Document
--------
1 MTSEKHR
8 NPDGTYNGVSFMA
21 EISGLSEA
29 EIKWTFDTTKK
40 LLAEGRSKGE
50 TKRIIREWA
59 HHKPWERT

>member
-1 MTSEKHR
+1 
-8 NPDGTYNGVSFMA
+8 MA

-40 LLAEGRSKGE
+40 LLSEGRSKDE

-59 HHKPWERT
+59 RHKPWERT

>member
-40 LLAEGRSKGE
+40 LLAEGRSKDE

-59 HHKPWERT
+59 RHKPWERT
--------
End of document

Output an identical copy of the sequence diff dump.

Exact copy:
1 MTSEKHR
8 NPDGTYNGVSFMA
21 EISGLSEA
29 EIKWTFDTTKK
40 LLAEGRSKGE
50 TKRIIREWA
59 HHKPWERT

>member
-1 MTSEKHR
+1 
-8 NPDGTYNGVSFMA
+8 MA

-40 LLAEGRSKGE
+40 LLSEGRSKDE

-59 HHKPWERT
+59 RHKPWERT

>member
-40 LLAEGRSKGE
+40 LLAEGRSKDE

-59 HHKPWERT
+59 RHKPWERT